I still hate swimsuit shopping and jeans shopping though.
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~jenniferlynn March 13, 2014 at 3:25 pm

And I’m in total shoulder/quad envy of you… <3 😉

Wendi March 13, 2014 at 3:30 pm

I’ve never been concerned about the number on the scale, regardless of my size. I know I’ll never be tiny, I’m 5’10” and come from a long line of giant, well-built ancestors. However, I know that I have room for improvement. While I do step on the scale occasionally, I don’t use that as my defining term for how I’m doing with my fitness goals. Just because I know I’ve lost 50# since last March, doesn’t mean I live & die by that number. I love that my clothes fit better and that I get to buy smaller sizes. I love that I look and feel stronger! I sleep better, I eat better and best of all, I’ve made some awesome new friends doing all of it.

Twitter: inmyheadspace
March 13, 2014 at 4:07 pm

This is such a great post – seriously your best one in my opinion and there have been other greats… You have really come in to your own which is great. I don’t obsess over the number on the scale and don’t count calories anymore. As long as I eat well, work out, feel good and my clothes fit well is all that matters to me. My thing is more of being preventative on matters of health since my DNA is plagued with a lot of things. That’s what motivates me to keep it going.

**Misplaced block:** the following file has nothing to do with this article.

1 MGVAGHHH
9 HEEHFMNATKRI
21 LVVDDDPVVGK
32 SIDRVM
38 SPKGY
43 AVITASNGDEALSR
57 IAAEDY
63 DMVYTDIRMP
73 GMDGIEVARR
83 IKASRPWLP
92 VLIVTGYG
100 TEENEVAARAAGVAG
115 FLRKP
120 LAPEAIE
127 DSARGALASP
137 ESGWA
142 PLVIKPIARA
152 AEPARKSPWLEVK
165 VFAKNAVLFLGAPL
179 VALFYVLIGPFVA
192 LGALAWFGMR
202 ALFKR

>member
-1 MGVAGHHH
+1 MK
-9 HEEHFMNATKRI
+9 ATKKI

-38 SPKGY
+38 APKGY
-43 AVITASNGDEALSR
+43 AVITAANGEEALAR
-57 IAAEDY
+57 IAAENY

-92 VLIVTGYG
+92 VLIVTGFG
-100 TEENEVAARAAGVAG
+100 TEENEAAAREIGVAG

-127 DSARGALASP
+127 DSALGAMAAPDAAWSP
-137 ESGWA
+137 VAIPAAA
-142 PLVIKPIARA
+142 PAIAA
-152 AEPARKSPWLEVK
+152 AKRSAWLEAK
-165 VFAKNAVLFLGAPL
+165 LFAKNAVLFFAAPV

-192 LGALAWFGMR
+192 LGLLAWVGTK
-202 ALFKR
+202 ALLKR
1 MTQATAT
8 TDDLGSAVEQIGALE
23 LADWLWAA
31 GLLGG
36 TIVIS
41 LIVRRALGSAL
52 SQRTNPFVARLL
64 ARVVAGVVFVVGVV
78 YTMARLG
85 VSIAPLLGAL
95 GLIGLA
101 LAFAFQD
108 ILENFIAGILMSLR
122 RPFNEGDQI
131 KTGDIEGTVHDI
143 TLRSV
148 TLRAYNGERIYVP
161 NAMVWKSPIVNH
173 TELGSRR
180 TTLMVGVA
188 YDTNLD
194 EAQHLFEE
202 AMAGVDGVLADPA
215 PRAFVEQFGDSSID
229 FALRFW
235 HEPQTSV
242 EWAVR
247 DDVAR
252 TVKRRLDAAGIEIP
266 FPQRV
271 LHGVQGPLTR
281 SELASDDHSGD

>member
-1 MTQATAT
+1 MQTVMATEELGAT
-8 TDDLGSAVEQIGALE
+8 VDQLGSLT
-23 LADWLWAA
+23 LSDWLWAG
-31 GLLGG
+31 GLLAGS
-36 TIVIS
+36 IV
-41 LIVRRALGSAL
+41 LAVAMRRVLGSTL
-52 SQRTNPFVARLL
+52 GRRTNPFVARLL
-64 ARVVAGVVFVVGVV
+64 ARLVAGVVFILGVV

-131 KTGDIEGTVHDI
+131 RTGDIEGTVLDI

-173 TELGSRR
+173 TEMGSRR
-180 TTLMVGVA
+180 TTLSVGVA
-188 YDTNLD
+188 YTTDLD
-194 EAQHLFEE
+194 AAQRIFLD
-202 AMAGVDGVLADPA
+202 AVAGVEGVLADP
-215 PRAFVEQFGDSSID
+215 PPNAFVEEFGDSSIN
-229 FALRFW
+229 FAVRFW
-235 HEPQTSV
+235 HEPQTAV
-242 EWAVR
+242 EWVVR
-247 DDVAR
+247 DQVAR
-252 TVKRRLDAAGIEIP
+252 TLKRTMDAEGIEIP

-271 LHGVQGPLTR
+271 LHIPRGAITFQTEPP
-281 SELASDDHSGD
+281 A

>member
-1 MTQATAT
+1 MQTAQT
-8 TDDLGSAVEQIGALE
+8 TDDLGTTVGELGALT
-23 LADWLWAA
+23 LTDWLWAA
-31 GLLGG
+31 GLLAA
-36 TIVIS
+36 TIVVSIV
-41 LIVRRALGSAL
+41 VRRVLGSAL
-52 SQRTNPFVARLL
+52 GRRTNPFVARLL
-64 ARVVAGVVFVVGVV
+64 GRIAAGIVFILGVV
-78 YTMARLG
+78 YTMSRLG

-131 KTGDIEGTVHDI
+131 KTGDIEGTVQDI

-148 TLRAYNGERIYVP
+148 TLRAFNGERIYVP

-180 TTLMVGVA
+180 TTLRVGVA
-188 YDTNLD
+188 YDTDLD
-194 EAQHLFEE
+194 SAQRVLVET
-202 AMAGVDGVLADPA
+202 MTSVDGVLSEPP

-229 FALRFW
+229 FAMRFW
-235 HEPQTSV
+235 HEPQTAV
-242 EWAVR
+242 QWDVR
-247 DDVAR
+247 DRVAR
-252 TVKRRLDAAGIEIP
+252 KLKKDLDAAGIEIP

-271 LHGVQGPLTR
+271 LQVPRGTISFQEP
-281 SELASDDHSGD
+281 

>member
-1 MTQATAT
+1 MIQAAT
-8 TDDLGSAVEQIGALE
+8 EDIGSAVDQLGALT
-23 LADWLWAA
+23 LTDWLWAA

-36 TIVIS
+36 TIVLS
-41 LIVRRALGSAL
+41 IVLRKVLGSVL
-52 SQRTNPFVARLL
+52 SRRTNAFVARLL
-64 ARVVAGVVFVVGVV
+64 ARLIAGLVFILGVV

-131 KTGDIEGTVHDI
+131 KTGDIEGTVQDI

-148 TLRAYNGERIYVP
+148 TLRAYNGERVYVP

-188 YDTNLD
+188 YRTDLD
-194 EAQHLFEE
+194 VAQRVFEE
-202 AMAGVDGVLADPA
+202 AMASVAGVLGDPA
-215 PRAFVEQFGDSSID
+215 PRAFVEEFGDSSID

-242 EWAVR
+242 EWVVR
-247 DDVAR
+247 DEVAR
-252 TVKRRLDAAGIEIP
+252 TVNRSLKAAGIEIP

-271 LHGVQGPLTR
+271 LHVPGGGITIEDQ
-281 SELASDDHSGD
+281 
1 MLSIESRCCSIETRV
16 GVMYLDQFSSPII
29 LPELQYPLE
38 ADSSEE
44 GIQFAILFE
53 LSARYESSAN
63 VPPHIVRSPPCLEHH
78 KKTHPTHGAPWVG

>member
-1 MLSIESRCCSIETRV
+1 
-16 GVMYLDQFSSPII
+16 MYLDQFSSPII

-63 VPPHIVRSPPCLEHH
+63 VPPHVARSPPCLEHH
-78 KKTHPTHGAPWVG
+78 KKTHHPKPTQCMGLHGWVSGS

Megan March 13, 2014 at 6:29 pm

I LOVE THIS! I can not say how excited I am to see your gainz!!! I have loved watching you grow inside and out over these past couple years. I wish I could train with you more because we have different body types and different strengths and knowing that you’re way too close to my DL PR is gonna make me get back to that ASAP 😉

I have seen myself fluctuate a lot with Crossfit as well over the last couple of years, and its been a great way for me to learn to accept my body and what all 200lbs (give or take 20lbs) can do for me. But I’ve also learned out to lean myself out and how much my body reacts to gluten and sugar, I’m not giving up on finding the perfect balance of it all! I’m just on such a cusp of clothes buying that I’m not sure what to do when my shoulders/quads/glutes get any bigger!